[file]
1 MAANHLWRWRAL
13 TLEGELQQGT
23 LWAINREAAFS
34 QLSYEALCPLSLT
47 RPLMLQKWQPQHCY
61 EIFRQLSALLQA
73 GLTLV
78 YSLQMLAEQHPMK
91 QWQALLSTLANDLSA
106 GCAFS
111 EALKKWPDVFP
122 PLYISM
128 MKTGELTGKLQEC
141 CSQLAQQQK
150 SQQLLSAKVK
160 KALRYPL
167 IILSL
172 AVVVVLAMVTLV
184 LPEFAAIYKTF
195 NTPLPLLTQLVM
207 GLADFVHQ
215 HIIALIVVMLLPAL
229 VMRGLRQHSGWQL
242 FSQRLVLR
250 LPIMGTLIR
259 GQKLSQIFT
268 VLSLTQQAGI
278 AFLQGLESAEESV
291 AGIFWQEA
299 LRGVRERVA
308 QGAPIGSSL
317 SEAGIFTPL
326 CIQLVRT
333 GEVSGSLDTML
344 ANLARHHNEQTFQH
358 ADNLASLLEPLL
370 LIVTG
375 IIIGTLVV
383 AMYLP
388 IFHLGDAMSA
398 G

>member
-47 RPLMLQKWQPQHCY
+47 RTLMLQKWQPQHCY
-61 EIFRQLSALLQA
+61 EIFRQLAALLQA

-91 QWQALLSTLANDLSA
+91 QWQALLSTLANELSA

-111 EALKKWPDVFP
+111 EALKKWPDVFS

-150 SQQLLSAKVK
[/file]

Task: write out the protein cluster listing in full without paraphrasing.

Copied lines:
1 MAANHLWRWRAL
13 TLEGELQQGT
23 LWAINREAAFS
34 QLSYEALCPLSLT
47 RPLMLQKWQPQHCY
61 EIFRQLSALLQA
73 GLTLV
78 YSLQMLAEQHPMK
91 QWQALLSTLANDLSA
106 GCAFS
111 EALKKWPDVFP
122 PLYISM
128 MKTGELTGKLQEC
141 CSQLAQQQK
150 SQQLLSAKVK
160 KALRYPL
167 IILSL
172 AVVVVLAMVTLV
184 LPEFAAIYKTF
195 NTPLPLLTQLVM
207 GLADFVHQ
215 HIIALIVVMLLPAL
229 VMRGLRQHSGWQL
242 FSQRLVLR
250 LPIMGTLIR
259 GQKLSQIFT
268 VLSLTQQAGI
278 AFLQGLESAEESV
291 AGIFWQEA
299 LRGVRERVA
308 QGAPIGSSL
317 SEAGIFTPL
326 CIQLVRT
333 GEVSGSLDTML
344 ANLARHHNEQTFQH
358 ADNLASLLEPLL
370 LIVTG
375 IIIGTLVV
383 AMYLP
388 IFHLGDAMSA
398 G

>member
-47 RPLMLQKWQPQHCY
+47 RTLMLQKWQPQHCY
-61 EIFRQLSALLQA
+61 EIFRQLAALLQA

-91 QWQALLSTLANDLSA
+91 QWQALLSTLANELSA

-111 EALKKWPDVFP
+111 EALKKWPDVFS

-150 SQQLLSAKVK